Mario Naves reviews William Glackens at The Barnes Foundation, Philadelphia, on view through February 2, 2015.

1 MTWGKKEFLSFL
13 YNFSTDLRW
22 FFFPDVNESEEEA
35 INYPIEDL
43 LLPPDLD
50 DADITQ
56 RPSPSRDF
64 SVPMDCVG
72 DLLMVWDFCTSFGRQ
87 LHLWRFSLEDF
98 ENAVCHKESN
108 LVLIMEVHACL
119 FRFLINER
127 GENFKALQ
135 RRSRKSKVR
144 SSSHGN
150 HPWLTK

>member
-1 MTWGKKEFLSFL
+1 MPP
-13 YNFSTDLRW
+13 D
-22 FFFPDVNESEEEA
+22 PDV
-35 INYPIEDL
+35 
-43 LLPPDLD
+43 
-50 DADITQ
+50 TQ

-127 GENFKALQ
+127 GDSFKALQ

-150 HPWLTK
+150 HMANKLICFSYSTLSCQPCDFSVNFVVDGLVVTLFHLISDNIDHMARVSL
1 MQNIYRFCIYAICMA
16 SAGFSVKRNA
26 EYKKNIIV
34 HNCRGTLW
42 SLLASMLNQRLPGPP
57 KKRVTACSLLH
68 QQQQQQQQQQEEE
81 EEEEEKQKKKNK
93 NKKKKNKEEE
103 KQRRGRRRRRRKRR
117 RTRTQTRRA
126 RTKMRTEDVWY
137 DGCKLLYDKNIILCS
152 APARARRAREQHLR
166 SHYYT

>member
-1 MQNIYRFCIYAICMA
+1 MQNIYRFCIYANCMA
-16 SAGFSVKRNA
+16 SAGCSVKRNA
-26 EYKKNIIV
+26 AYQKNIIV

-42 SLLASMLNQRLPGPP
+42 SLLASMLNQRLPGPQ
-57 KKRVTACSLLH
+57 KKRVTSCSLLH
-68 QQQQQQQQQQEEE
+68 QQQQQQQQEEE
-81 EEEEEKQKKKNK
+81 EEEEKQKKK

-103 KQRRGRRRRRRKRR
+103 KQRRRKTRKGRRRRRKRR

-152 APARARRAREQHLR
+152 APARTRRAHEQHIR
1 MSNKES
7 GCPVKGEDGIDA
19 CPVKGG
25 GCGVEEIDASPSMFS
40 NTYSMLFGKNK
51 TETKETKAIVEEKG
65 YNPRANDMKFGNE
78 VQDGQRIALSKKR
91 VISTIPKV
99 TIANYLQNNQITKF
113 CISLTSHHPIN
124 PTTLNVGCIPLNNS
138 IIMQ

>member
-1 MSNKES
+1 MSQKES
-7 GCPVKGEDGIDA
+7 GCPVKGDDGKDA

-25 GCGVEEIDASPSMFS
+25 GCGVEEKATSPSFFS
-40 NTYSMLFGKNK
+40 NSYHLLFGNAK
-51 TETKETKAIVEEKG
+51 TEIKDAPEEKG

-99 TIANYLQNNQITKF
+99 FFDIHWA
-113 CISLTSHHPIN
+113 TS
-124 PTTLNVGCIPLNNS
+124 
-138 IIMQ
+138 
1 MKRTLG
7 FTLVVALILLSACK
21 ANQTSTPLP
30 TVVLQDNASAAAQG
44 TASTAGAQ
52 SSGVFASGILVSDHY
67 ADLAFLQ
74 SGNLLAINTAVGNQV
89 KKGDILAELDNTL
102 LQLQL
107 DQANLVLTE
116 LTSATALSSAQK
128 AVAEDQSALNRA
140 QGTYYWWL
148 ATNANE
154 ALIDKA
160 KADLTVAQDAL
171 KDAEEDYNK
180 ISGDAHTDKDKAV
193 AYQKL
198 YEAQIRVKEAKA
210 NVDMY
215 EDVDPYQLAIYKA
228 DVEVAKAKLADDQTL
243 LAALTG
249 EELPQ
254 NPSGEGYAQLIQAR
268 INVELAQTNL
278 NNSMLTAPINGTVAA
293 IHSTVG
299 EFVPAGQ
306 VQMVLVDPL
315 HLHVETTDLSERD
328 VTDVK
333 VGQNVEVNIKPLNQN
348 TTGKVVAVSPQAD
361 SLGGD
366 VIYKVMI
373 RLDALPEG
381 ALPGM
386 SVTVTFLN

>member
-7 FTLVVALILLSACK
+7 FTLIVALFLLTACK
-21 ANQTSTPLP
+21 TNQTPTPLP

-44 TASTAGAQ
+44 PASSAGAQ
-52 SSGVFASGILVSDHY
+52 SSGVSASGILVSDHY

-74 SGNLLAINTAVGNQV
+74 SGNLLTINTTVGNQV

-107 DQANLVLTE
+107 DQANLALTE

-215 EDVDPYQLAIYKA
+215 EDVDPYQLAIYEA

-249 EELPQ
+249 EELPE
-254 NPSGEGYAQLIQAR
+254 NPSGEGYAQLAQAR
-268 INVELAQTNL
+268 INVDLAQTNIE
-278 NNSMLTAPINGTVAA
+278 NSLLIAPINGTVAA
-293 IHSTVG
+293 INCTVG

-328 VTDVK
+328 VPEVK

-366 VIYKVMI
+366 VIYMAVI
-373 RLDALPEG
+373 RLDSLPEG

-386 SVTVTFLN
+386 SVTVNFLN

Naves writes that the exhibition "proves, history should also consider [Glackens] an artist of, if not quite the first rank, then closer than might have been expected. Those inclined to fob off Glackens as the maker of pre-Armory Show period pieces or, as is typically the case, a Renoir-wannabe, should prepare to have their preconceptions dusted off, washed up, and hung out to dry. The Barnes exhibition is revelatory. Over the course of almost one hundred pieces, 'William Glackens' confirms what we knew about his skills as draftsman even as it deepens our appreciation of his gifts as paint handler. And then there’s Glackens’s palette! Looking at Cape Cod Pier (1908), with its backdrop of acidic orange, or the rainbow sweep of March Day, Washington Square (1912), we can’t help but succumb to their chromatic grandeur. An out-and-out sensualist, Glackens may have gleaned his painterly tics from Renoir, but he outclassed the Frenchman in terms of chromatic fullness, compositional structure, and, at distinct moments, psychological acuity. Glackens makes his hero seem wan in comparison—an observation reinforced by a subsequent jaunt through the museum’s permanent collection with its many Renoirs."